Full-face PAPRs use a blower to force air through a HEPA filter. The HEPA-filtered air is supplied to a mask that covers the entire Mold Remediation Protocol face or a hood that covers the entire head. The positive pressure within the hood prevents unfiltered air from entering through penetrations or gaps. Individuals must be trained to use their respirators before they begin remediation. 

The use of these respirators must be in compliance with OSHA regulations (see Resources List).Disposable Protective Clothing Disposable clothing is recommended during a medium or large remediation project to prevent the transfer and spread of mold to clothing Mold Remediation Protocol and to eliminate skin contact with mold. Limited: Disposable paper overalls can be used. 

Full: Mold-impervious disposable head and foot coverings, and a body suit made of a breathable material, Mold Remediation Protocol such as TYVEK‚®, should be used. All gaps, such as those around ankles and wrists, should be sealed (many remediators use duct tape to seal clothing). Containment Tips Always maintain the containment area under negative pressure. 

Exhaust fans to outdoors and ensure that adequate makeup air is provided. If the containment is working, the polyethylene sheeting should billow inwards on all surfaces. If it flutters or billows outward, Mold Remediation Protocol containment has been lost, and you should find and correct the problem before continuing your remediation activities.

The purpose of containment during remediation activities is to limit release of mold into the air and surroundings, Mold Remediation Protocol in order to minimize the exposure of remediators and building occupants to mold. Mold and moldy debris should not be allowed to spread to areas in the building beyond the contaminated site.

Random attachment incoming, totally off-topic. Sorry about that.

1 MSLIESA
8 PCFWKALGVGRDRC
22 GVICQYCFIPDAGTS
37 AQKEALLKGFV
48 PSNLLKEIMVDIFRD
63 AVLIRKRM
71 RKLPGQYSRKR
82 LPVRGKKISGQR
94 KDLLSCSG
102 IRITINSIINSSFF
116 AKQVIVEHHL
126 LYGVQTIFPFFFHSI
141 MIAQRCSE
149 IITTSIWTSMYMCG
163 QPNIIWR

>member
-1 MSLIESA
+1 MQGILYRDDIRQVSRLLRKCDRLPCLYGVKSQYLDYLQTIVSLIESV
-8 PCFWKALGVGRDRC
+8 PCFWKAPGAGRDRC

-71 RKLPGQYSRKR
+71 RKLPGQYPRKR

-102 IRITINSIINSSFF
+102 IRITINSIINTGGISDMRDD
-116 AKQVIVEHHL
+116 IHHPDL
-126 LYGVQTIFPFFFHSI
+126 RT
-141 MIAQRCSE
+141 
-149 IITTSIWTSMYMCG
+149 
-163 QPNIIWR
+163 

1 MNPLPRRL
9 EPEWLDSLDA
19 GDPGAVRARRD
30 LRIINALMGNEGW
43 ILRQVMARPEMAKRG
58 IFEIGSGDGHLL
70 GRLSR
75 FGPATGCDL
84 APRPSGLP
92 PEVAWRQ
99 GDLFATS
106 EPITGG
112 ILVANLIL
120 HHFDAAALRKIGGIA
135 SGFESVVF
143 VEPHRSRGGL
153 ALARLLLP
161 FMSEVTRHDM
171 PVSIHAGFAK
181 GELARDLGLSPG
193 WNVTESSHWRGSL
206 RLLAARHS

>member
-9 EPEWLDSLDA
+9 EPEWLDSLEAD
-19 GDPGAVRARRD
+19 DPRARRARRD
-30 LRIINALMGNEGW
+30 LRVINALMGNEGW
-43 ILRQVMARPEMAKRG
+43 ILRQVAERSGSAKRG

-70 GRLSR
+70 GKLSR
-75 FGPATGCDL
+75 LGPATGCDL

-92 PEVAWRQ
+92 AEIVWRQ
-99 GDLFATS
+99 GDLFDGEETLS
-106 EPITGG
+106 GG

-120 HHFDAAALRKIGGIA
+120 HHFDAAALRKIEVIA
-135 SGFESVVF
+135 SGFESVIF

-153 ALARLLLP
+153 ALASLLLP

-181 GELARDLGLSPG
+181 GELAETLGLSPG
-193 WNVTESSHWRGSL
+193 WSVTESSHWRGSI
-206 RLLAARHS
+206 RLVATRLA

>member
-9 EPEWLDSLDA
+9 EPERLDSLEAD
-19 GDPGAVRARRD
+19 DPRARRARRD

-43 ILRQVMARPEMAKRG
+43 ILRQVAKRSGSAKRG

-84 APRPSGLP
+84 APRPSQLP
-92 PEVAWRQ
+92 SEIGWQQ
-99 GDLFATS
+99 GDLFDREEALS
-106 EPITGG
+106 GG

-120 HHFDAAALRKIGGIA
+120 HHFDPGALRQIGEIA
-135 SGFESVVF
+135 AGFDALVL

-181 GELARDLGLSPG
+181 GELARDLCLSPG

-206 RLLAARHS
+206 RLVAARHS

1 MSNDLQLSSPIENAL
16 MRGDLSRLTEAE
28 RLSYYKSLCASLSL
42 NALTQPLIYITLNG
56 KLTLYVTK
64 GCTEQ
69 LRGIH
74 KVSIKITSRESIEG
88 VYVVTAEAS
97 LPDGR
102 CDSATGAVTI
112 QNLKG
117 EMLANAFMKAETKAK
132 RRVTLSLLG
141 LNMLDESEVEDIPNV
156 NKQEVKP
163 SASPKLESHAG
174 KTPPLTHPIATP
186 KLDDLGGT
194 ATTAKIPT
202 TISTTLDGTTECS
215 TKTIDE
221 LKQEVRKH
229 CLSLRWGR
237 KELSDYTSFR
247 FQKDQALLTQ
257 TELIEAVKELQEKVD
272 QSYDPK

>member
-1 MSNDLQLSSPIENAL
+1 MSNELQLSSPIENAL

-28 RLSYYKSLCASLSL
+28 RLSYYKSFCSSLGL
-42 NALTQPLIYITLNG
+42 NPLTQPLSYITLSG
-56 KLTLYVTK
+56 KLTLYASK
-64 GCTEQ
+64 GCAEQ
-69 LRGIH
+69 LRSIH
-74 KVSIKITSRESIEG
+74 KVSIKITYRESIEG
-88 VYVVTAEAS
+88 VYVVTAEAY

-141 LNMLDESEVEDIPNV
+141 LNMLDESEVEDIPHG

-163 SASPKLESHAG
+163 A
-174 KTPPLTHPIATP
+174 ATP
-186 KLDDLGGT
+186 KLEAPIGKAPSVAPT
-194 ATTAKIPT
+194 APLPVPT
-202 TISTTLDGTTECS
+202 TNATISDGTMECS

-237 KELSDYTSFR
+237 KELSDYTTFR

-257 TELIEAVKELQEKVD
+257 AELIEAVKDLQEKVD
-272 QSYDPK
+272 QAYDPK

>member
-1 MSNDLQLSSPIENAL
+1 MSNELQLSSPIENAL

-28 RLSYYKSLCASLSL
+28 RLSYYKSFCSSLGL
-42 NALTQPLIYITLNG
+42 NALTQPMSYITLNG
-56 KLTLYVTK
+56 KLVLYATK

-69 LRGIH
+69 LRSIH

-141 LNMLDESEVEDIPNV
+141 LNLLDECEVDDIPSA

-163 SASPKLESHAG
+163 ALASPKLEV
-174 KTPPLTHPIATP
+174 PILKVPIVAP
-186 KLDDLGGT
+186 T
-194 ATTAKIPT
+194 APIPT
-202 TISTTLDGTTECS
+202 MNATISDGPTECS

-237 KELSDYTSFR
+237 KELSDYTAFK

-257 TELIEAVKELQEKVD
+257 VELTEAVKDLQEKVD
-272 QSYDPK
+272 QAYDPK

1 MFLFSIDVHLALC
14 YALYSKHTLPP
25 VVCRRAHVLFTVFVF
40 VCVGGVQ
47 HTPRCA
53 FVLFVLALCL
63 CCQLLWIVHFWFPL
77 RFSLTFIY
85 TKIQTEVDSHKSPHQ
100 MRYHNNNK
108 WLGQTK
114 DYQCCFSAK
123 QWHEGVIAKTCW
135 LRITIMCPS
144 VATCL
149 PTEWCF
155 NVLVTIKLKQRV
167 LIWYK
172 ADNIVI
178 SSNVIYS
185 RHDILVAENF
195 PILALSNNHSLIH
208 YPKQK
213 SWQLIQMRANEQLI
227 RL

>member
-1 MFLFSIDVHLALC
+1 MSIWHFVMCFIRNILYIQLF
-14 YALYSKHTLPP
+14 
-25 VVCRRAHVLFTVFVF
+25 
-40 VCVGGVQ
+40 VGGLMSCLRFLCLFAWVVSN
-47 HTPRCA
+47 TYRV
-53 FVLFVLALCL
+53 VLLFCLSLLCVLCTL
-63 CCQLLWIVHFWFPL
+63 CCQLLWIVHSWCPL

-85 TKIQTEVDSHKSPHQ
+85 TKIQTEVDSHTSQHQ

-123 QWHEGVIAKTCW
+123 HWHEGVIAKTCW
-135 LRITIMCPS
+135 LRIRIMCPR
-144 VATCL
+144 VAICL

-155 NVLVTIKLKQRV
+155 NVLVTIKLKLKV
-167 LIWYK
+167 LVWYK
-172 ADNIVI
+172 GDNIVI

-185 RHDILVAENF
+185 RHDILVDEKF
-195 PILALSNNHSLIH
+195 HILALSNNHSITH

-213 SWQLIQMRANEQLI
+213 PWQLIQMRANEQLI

The two types of containment recommended inTable 2are limited and full. The larger the area of moldy material, the greater the possibility of human exposure and the greater the need for containment. In general, the size of the area helps determine the level of containment. However, Mold Remediation Protocol a heavy growth of mold in a relatively small area could release more spores than a lighter growth of mold in a relatively large area. 

Choice of containment should be based on professional judgment.10The primary object of containment should be to prevent occupant and remediator exposure to mold. Limited containment is generally recommended for areas involving between 10 and 100 square feet (ft2) of mold contamination. The enclosure around the moldy area should consist of a single layer of 6-mil, Mold Remediation Protocol fire-retardant polyethylene sheeting. 

The containment should have a slit entry and covering flap on the outside of the containment area. For small areas, the polyethylene sheeting can be affixed to floors and ceilings with duct tape. For larger areas, Mold Remediation Protocol a steel or wooden stud frame can be erected and polyethylene sheeting attached to it. 

All supply and air vents, doors, chases, Mold Remediation Protocol and risers within the containment area must be sealed with polyethylene sheeting to minimize the migration of contaminants to other parts of the building. Heavy mold growth on ceiling tiles may impact HVAC systems if the space above the ceiling is used as a return air plenum. In this case, containment should be installed from the floor to the ceiling deck, and the filters in the air handling units serving the affected area may have to be replaced once remediation is finished.